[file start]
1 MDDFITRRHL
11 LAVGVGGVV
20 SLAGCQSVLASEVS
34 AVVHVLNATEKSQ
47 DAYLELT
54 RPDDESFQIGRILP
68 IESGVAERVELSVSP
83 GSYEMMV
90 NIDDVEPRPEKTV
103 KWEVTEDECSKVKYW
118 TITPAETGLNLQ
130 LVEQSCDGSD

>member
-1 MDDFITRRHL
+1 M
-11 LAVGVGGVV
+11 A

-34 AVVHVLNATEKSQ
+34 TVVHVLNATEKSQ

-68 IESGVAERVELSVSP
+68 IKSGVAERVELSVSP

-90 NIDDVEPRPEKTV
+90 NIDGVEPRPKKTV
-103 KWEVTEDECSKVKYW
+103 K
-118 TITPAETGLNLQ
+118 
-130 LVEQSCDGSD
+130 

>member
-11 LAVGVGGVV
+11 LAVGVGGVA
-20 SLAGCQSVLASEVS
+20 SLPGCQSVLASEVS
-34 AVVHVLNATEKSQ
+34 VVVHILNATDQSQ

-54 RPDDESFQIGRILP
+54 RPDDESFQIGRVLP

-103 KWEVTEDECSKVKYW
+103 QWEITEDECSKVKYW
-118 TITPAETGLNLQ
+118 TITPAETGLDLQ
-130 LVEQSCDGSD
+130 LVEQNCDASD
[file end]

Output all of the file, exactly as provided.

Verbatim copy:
1 MDDFITRRHL
11 LAVGVGGVV
20 SLAGCQSVLASEVS
34 AVVHVLNATEKSQ
47 DAYLELT
54 RPDDESFQIGRILP
68 IESGVAERVELSVSP
83 GSYEMMV
90 NIDDVEPRPEKTV
103 KWEVTEDECSKVKYW
118 TITPAETGLNLQ
130 LVEQSCDGSD

>member
-1 MDDFITRRHL
+1 M
-11 LAVGVGGVV
+11 A

-34 AVVHVLNATEKSQ
+34 TVVHVLNATEKSQ

-68 IESGVAERVELSVSP
+68 IKSGVAERVELSVSP

-90 NIDDVEPRPEKTV
+90 NIDGVEPRPKKTV
-103 KWEVTEDECSKVKYW
+103 K
-118 TITPAETGLNLQ
+118 
-130 LVEQSCDGSD
+130 

>member
-11 LAVGVGGVV
+11 LAVGVGGVA
-20 SLAGCQSVLASEVS
+20 SLPGCQSVLASEVS
-34 AVVHVLNATEKSQ
+34 VVVHILNATDQSQ

-54 RPDDESFQIGRILP
+54 RPDDESFQIGRVLP

-103 KWEVTEDECSKVKYW
+103 QWEITEDECSKVKYW
-118 TITPAETGLNLQ
+118 TITPAETGLDLQ
-130 LVEQSCDGSD
+130 LVEQNCDASD